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Mercy in Mamahood

The 3 P’s: potty, prayer, pride

By Sarah Read

It’s been 10 months of potty training struggles. Before age 2, my daughter showed an active interest in using the potty, so we started it early-on. She had gone off and on, even through messy, unsuccessful weeks at wearing “big girl” underwear. We would start with enthusiasm and end in tears, giving up and dropping the subject for a few weeks and using diapers again.

Potty charts, reward stickers and treats, pull-ups, underwear, timing schedules, bare-bottoms, potty chairs, potty seats, potty books, potty videos, talking about it a lot, not talking about it all… trust me, we have done it all. The dismissive advice I would get from other parents would often add to my annoyance. “Oh, just use stickers and keep putting her on the potty throughout the day…” or, “Don’t worry about accidents; just don’t put her back in diapers no matter what and eventually she’ll learn.” Well, you know what? My daughter likes stickers, but not enough to stop playing to go potty for one. And my daughter is stubborn. If I put her on the potty and she didn’t feel like it, she would simply wait three minutes and tinkle on the floor. Don’t worry about accidents? How about when those “accidents” are all day long around your house? Am I supposed to sit back while my floors, rugs and couch are ruined? No one would suggest such a thing if I told them our dog was the source of such messes. They’d tell me to build a doghouse in the backyard and be done with it.

We started a new system about two months ago with marbles. My daughter loves marbles. We have a Mickey Mouse jar; when she tried on the potty she could put a little marble in, when she succeeded in using the potty she could put a large marble in. We told her that when the jar was filled with marbles she could have a new, big girl bicycle. My husband even brought her to the store to sit on one. It wasn’t long before the novelty wore off and she was back to going in her pants again, mostly just to get a reaction from me. And try as I might not to give her any reaction, I’m sure my “it’s okay, just try again next times” were laced with the inner frustrations I felt from having to clean up the mess again. We would have some seemingly progressive days then back to the drawing board. When I knew she was going in her pants on purpose, I would take a marble back out of the jar, which was never popular. I began to feel as though we would never turn a corner, never reach the day when it would happen and stay that way.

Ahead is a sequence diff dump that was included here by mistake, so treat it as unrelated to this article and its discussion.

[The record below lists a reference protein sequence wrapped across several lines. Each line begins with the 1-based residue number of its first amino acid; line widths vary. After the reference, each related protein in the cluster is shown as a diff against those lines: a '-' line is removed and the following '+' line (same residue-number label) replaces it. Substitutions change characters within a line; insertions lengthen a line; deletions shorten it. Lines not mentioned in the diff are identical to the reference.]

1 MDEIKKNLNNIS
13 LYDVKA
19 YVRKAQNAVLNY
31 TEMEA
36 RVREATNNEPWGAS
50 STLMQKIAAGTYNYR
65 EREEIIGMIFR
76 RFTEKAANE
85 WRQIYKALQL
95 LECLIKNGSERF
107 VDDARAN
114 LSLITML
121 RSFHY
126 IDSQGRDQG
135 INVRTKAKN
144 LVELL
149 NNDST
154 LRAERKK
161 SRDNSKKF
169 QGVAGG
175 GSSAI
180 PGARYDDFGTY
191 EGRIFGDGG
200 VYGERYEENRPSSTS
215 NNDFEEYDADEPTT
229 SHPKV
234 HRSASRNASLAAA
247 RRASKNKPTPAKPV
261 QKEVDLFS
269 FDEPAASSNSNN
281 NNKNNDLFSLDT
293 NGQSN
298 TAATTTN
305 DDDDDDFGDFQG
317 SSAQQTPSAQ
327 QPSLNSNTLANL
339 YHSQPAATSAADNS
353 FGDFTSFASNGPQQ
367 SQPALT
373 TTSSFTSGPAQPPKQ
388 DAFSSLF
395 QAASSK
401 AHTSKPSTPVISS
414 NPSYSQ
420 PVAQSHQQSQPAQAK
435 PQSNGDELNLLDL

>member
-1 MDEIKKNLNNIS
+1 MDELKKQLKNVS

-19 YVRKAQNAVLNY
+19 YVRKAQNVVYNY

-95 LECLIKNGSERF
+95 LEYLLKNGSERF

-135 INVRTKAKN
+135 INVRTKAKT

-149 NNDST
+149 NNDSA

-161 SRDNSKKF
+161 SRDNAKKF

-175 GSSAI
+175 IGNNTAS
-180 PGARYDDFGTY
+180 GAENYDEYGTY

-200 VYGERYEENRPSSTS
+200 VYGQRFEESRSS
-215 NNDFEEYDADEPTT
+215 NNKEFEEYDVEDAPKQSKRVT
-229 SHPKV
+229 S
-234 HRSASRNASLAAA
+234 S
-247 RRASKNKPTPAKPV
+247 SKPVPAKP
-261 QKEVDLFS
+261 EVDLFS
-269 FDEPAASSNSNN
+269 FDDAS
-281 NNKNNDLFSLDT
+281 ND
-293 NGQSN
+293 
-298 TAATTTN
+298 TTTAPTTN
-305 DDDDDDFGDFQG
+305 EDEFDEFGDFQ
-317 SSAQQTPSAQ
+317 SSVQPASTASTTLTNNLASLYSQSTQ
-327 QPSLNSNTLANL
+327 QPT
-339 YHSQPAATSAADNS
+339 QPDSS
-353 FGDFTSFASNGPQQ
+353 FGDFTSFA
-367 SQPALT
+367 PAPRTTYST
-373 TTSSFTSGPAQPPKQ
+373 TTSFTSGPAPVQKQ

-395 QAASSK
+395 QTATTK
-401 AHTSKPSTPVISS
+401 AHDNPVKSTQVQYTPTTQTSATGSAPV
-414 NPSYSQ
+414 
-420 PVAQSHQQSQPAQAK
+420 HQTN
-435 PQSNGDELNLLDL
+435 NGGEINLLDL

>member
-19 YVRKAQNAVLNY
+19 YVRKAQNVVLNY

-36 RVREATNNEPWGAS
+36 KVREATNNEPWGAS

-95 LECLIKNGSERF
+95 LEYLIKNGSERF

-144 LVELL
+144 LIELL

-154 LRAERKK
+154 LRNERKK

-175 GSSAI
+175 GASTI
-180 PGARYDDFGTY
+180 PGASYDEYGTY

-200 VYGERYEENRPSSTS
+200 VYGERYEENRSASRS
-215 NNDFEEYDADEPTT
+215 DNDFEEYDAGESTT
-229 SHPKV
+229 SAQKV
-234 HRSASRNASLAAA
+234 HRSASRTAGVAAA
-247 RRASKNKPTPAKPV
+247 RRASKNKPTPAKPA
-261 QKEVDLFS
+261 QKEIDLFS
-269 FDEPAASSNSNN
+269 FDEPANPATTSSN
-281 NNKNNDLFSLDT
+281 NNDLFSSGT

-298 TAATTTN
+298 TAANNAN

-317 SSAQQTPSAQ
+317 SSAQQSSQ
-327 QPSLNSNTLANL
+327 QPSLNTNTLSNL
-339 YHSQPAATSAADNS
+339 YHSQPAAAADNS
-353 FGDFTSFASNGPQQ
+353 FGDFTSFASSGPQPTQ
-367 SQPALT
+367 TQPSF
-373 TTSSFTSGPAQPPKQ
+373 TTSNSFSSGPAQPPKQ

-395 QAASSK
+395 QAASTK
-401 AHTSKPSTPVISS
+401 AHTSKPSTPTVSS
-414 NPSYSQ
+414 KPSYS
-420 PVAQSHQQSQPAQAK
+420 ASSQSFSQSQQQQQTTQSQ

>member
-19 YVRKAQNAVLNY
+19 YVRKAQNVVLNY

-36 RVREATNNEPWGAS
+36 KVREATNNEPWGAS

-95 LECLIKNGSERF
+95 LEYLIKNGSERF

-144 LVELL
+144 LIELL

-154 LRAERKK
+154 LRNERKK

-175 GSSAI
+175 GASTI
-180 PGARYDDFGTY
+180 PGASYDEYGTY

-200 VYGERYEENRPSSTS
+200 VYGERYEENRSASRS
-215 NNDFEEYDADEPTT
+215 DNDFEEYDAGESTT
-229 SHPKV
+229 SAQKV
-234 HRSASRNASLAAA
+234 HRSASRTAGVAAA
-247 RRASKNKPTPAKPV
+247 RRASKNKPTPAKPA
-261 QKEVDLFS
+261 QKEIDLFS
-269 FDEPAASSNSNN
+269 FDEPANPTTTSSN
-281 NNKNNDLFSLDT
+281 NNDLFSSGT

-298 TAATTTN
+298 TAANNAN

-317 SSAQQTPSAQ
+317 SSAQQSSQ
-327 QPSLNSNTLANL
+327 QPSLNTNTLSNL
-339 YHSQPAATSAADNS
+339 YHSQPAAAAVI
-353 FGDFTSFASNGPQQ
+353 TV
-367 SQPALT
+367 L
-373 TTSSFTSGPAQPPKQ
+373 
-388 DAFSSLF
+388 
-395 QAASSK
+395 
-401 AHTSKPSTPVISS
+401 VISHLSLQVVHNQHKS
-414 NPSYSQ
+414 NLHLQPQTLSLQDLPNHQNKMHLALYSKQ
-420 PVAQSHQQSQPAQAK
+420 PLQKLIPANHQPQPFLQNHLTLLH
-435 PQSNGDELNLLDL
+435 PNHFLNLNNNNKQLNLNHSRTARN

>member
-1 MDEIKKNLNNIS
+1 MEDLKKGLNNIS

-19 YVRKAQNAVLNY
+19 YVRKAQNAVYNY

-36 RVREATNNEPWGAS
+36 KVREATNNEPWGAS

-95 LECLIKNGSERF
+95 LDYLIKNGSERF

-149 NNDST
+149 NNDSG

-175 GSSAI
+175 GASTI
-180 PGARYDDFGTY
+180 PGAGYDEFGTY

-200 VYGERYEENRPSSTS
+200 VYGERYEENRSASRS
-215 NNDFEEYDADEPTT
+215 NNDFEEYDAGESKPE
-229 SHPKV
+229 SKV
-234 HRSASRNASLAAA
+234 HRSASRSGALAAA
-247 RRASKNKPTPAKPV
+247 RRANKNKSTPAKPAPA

It’s been five weeks of potty training bliss. My daughter, at 31-months-old, is finally and officially potty trained. She tells me every time she has to go, even in public, and never complains when we have to try. She is also diaper-free at night. It’s like I have a completely different child. What turned this magic switch? The only trick in the book that worked was, believe it or not, prayer. Did I ask Jesus to potty train my daughter? No. I did, however, pray that I be released from the agony of caring one way or another if she was trained or not. I prayed for patience for myself, for however long it took. The next day she was accident free and self-determined to use the potty every time and successfully stuck to it.

It brings to my mind this bible quote, “Because you have so little faith. I tell you the truth, if you have faith as small as a mustard seed, you can say to this mountain, ‘Move from here to there’ and it will move. Nothing will be impossible for you” Matthew 17:20 (NIV).

Now, granted, potty training my 2-1/2 year-old is not on the same realm as the miraculous cure of a child that was lunatic and vexed with a devil, as was the case in that biblical story but if any parents out there have had to deal with potty-training stubbornness, regression or potty power struggles, well, you can certainly appreciate the similarities.

Her Granny and Papa got her the big-girl bike, which she loves, but it seems to come second to the pride she feels in her own accomplishment, a sure sign it’s the real deal from the Man Upstairs. “Say you’re so proud of me, mama,” she will insist after she has used the potty. “I am SO proud of you,” I say. With a triumphant smile, she always replies, “I’m so proud of myself, too.”

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